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GPs care for autistic patients despite having no formal training, report shows

Almost all GPs participating in a recent study admitted having at least one autistic patient currently in their care, despite close to half of them having no formal training in autism. Over 700,000 people are affected in the UK and a recently published report reveals an urgent need for improved local specialist service provision.

University College London Institute of Education’s Centre for Research in Autism and Education recent report highlighted that GPs have limited confidence in their abilities to identify and care for autistic patients.

Using data from 304 GPs surveyed in an online self-report study, the report shows that out of the total, 91% GPs said they have at least one autistic patient currently in their care. At the same time, 40% of the GPs surveyed admitted having received no formal training in autism. The report notes that although the GPs had good knowledge of autism’s key features, they reported limited confidence in caring for their autistic patients

“To compensate for their lack of training, GPs seem to be relying on their own experiences of autism – through autistic family members, friends or colleagues – as a source of tacit knowledge. Yet autism affects different people in different ways. An over-reliance on personal knowledge of autism might lead to GPs having a narrow, idiosyncratic view of autism. This could result in GPs missing the signs of autism, especially in people who don’t neatly fit the autism stereotype (such as women and girls),” Principal Investigator Professor Liz Pellicano said in an article.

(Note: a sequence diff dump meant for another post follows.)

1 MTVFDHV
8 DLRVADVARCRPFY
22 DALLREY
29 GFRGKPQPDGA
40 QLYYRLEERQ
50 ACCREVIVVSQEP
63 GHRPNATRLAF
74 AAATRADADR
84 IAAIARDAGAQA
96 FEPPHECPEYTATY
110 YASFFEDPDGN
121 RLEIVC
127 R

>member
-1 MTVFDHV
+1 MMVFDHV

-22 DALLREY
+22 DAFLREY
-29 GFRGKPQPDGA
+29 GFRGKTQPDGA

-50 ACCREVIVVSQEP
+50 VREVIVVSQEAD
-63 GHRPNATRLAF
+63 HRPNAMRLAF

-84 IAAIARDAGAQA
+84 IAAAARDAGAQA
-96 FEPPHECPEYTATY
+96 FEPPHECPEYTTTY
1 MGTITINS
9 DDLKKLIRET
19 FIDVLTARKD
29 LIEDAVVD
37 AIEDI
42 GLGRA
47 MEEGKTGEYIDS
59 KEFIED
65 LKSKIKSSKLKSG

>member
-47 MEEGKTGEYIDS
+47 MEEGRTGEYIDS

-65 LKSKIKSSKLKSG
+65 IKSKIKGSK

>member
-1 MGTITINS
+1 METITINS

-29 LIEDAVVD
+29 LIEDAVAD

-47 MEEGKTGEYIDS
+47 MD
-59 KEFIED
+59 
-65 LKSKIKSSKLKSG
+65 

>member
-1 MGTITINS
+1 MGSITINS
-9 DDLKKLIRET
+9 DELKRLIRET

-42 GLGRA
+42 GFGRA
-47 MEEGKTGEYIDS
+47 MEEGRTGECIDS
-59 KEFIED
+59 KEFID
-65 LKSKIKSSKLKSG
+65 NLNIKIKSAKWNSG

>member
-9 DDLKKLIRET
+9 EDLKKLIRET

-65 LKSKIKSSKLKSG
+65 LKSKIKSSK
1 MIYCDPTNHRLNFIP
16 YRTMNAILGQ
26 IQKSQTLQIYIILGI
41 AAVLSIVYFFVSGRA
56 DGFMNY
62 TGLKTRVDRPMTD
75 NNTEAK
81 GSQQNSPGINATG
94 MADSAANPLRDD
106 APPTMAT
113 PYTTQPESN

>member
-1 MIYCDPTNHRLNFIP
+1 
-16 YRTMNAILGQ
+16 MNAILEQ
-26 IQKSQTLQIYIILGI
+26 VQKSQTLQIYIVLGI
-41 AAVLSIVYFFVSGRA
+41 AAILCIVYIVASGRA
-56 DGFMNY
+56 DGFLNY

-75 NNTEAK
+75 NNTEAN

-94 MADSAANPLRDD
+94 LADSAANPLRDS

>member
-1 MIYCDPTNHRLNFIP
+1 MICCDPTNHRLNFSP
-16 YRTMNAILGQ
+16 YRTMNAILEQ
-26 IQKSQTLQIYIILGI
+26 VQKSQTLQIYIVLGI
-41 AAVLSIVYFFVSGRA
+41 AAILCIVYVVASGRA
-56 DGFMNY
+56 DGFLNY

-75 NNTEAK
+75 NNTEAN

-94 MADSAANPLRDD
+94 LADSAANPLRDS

There are around 700,000 people on the autism spectrum in the UK, according to the NHS Information Centre, Community and Mental Health Team.

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